Love stinks – blame Myers
THE LOVE GURU Directed by Marco Schnabel. Starring Mike Myers, Jessica Alba, Justin Timberlake, Romany Malco, Meagan Good, Omad Djalili, Verne Troyer, Ben Kingsley
release, 86 min
15A cert, gen WHAT IS it with comic actors after they achieve a certain level of stardom? Eddie Murphy and Mike Myers came to prominence on the satirical US TV series Saturday Night Live, and both affirmed their distinctive comic flair in their early movies. In recent years, Murphy and Myers have enjoyed their most significant success off-screen, as voiceover artistes in the Shrek franchise.
However, in their live-action movies both seem to have lost the plot when it comes to screen comedy – and to have confused it with vanity vehicles that most euphemistically could be described as self-indulgent. It has been five years since Myers last appeared in a movie, the wretched Dr Seuss adaptation The Cat in the Hat, and after all that time, all he can offer is The Love Guru which, to be charitable, could have been written in less than five hours.
The screenplay appears to have been predicated on the assumption that some audiences (specifically, teenage boys, a key demographic in movie marketing) are so indiscriminating that they will relish any comedy as long as it ladles out jokes about sex, penis size and toilet functions.
The old Carry On movies are a model of wit, subtlety and sophistication compared to The Love Guru, and the blame lies with Myers, its co-producer and co-writer, who plays several roles – one, briefly, as himself – and hogs the screen as the tiresome central character, Guru Pitka, who was born in the US, raised in India and churns out volumes of bland self-help guides.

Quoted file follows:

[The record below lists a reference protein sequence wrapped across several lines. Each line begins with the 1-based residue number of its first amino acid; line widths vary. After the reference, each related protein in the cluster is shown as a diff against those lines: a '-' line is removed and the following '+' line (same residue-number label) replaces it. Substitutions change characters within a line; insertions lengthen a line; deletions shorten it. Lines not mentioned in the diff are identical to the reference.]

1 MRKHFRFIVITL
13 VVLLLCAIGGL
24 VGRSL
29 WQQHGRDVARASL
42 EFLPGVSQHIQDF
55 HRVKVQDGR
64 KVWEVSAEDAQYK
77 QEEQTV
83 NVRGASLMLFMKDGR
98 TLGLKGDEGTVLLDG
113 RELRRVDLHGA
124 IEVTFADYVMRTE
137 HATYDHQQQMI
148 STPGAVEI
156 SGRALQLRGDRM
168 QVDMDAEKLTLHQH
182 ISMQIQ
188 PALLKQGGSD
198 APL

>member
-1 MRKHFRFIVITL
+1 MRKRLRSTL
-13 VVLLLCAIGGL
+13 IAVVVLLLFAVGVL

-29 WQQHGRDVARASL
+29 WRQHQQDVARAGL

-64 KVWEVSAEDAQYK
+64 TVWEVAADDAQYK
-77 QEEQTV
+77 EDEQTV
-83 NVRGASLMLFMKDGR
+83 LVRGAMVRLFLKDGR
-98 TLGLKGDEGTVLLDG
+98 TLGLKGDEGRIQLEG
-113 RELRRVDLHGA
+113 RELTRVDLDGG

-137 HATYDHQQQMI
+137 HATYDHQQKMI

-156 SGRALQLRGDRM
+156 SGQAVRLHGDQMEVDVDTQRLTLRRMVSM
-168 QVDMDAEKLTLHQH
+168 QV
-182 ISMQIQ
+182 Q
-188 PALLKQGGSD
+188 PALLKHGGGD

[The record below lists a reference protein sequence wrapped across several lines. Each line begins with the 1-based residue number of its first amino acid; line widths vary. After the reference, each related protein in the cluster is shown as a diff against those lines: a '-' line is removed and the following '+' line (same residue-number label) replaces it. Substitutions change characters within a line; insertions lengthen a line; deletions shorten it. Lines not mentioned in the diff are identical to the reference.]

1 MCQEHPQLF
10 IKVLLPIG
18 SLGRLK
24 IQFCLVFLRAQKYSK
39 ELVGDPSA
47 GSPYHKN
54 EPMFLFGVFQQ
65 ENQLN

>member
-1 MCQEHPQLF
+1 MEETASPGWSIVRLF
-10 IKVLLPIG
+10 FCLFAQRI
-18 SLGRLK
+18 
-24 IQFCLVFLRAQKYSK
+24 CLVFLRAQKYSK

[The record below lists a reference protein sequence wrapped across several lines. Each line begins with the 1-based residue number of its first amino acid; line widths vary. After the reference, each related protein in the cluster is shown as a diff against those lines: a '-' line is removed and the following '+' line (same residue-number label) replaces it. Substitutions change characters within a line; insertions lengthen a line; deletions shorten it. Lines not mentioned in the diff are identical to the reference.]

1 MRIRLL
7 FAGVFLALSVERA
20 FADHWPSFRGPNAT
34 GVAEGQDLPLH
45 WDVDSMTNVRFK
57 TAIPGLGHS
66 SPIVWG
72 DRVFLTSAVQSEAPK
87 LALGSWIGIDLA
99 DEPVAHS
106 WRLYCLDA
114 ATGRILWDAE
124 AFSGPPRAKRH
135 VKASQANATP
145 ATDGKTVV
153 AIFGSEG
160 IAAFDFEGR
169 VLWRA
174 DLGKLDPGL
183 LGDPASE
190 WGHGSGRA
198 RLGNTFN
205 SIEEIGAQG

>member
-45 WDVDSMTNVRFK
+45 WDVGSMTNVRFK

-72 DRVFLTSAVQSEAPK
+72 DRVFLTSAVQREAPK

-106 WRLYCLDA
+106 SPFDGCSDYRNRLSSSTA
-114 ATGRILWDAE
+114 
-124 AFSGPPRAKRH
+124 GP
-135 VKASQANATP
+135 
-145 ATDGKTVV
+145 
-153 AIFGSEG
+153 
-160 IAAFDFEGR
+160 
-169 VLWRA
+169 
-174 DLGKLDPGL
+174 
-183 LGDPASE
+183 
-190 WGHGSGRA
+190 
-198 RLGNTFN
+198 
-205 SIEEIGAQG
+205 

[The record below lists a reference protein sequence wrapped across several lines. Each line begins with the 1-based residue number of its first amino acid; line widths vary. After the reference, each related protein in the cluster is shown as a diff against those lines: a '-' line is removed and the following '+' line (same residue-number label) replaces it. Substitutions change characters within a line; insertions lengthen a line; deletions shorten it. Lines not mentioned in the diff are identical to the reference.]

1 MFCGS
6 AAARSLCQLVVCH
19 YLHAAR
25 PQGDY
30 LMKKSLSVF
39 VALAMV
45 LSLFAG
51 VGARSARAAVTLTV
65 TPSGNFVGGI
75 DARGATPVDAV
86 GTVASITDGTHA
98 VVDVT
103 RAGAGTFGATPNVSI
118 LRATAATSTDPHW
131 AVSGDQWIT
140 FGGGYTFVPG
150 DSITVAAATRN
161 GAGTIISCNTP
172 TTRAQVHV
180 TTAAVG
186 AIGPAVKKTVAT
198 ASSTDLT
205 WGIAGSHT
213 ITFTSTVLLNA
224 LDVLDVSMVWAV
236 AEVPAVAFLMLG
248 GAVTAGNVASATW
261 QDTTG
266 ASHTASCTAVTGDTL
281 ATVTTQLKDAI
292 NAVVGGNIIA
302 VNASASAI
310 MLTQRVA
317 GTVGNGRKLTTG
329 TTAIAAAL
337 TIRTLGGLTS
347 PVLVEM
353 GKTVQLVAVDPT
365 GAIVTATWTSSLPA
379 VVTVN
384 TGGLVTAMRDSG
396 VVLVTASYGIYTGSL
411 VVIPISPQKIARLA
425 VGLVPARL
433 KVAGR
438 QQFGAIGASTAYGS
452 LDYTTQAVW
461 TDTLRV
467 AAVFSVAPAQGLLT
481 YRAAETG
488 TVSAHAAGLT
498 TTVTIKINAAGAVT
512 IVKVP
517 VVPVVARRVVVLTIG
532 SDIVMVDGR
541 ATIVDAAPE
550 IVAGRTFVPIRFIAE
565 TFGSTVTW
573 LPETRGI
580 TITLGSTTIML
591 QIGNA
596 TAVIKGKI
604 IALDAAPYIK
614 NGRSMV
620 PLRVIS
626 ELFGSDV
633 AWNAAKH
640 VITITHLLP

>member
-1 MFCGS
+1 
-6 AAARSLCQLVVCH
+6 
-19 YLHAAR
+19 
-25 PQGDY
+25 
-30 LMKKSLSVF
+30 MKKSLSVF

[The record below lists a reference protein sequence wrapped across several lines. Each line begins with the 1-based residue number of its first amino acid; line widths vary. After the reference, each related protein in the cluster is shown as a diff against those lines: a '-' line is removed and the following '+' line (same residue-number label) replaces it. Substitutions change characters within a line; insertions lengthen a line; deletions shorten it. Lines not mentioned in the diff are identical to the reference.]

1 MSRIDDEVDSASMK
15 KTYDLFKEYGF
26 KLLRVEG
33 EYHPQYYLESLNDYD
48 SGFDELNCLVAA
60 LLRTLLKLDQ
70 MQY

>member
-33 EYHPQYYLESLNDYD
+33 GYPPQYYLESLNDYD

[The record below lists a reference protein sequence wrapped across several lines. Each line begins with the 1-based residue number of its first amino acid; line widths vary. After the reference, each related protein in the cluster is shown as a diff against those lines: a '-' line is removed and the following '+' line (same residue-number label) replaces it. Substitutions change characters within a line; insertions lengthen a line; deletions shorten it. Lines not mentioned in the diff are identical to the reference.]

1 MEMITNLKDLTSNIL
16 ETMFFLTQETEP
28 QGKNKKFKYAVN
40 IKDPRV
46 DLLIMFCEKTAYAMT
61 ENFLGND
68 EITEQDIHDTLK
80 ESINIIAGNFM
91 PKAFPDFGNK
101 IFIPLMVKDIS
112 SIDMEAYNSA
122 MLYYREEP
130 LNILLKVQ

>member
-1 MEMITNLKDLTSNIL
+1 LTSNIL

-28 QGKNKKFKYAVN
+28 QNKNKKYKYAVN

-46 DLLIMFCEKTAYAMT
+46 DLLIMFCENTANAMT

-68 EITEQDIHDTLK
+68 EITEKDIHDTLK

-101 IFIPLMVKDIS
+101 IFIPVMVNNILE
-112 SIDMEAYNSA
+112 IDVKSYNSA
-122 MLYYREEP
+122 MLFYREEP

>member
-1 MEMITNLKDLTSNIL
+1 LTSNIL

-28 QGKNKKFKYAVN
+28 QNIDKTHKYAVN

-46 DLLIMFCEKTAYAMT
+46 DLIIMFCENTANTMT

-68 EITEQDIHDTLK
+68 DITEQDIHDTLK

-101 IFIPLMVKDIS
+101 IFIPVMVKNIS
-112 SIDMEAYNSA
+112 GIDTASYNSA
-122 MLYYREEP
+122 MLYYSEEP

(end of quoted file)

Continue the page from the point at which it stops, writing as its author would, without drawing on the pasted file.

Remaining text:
Pitka is advised that he can realise his life’s ambition, to appear on Oprah Winfrey’s chat show, if he inspires a Toronto ice hockey player (Romany Malco) to regain the competitive edge, which he lost when emasculated by women: his domineering mother and his wife, who has left him for a rival team member, a Québécois goalie. The movie’s sole bearable feature is Justin Timberlake’s mildly amusing, self-effacing performance as the moustachioed goalie, a Céline Dion admirer who is nicknamed Le Coq for reasons all too heavy-handedly obvious from his underwear scenes.
John Oliver (from The Daily Show) plays Pitka’s manager, who is named Dick Pants. Verne Troyer (Mini-Me in the Austin Powers series) is cast as Coach Cherkov, who is the butt of numerous feeble gags about his diminutive stature. And Ben Kingsley slums it as the blind, flatulent Guru Tugginmypudha in what may well be the most embarrassing performance in history from an Oscar-winning actor.
None of the cast is more irritating than Myers, who wears a cheesy, too-eager-to-please smile throughout his condescending picture. What passes for the threadbare screenplay amounts to no more than a slapdash series of hopelessly unfunny sketches strung together with contempt for any viewer who’s not rolling in the aisles when elephants mate on a red carpet during a hockey game, or at a duel in which the weapons are urine-soaked mops.
Myers pads out the picture with cringe-inducing musical numbers, performing Dolly Parton’s 9 to 5 and Extreme’s More Than Words while accompanying himself on the sitar. There are pointless cameos from actors such as Val Kilmer and Jessica Simpson playing themselves, but Myers, again showing no confidence in his audience’s intelligence, laboriously introduces each by name.
The most serious problem with Myers and Murphy as their careers go headlong downhill is that nobody – not even the studio executives who fund their movies and pay them huge salaries – appears to be willing to tell them that their material is just not funny. Or else the actors are too self-absorbed to listen.